Porcini, or boletus edulis, is one of the most prized edible mushrooms in the world and a species within genus boletus. The genus consists of about 30 related boletes with specific characteristics. They are mild-tasting with a white flesh that does not change color when exposed to air. Boletus display a distinctive yellow-brown or olive-brown spore print. Known to the Italians as porcini, the name varies from region to region. In France these mushrooms are known as cepes. Boletus edulis are considered very safe to eat because there are no known poisonous varieties that resemble them.
Boletus grow throughout Europe, in parts of Asian and can be found extensively in the United States. They grow at greatly varied elevations, from close to sea level to over 10,000 feet, often times close to pine, spruce or fir trees. They are harvested in such diverse ecosystems as found in Maine, Northern Michigan, the high mountains of the Rockies and the West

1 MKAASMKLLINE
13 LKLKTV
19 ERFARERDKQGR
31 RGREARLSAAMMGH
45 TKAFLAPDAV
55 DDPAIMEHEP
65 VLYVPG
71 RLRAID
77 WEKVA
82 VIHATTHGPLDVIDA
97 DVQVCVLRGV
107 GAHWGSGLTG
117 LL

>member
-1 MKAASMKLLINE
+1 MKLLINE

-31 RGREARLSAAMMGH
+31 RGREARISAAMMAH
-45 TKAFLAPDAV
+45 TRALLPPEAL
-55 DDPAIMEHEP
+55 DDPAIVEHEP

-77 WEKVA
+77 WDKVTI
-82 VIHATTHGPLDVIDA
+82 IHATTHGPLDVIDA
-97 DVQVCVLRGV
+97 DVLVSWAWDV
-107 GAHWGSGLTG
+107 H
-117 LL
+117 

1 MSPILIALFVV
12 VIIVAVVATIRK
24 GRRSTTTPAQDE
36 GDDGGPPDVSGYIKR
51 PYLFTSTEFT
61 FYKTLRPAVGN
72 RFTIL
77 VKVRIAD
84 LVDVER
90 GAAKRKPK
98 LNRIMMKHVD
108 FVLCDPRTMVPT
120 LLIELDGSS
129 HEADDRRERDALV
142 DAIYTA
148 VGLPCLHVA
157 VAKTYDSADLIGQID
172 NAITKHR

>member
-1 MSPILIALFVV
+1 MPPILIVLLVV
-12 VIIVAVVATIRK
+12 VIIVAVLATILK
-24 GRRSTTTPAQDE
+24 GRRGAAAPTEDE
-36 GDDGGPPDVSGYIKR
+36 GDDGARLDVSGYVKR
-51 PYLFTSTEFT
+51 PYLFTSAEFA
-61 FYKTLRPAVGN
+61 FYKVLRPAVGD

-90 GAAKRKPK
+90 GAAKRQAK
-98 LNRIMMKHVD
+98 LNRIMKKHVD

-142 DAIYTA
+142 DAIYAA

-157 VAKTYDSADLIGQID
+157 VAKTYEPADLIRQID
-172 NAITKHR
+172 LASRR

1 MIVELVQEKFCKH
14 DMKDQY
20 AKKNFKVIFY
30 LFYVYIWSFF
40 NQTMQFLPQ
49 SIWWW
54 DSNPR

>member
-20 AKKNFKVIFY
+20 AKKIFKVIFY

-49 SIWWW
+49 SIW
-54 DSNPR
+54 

Consumption of boletus is highest in Europe although they are being used more frequently in American cuisine. They can be eaten fresh and sometime frozen, either directly or after sautéing in butter. Most commonly they are dried which intensifies their flavor. Soaking in water or a broth are the most common methods to reconstitute dried porcini before cooking.